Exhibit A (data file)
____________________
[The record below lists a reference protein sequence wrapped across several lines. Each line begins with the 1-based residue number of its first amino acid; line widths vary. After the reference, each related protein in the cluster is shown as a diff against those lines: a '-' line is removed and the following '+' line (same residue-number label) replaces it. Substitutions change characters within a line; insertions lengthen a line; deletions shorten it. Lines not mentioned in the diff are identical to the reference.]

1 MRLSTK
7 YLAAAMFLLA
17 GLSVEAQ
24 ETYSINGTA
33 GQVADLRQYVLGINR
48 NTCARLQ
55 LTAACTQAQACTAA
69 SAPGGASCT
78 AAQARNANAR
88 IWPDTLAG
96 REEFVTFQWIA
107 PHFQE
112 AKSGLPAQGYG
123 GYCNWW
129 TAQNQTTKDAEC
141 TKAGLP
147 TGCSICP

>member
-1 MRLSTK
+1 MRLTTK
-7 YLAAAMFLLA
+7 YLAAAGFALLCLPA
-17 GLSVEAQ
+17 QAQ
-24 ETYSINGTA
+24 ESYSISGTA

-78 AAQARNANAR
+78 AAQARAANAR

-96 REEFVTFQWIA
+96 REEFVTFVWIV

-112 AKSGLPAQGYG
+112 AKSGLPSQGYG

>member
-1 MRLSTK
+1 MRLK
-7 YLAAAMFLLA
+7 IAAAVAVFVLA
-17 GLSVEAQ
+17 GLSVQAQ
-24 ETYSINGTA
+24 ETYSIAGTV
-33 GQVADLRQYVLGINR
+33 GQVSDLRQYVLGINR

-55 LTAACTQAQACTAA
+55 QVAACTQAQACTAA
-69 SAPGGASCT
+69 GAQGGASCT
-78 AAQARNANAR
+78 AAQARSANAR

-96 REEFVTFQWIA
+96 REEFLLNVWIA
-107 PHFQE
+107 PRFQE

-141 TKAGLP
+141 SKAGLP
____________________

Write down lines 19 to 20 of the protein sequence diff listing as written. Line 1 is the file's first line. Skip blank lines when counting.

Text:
>member
-1 MRLSTK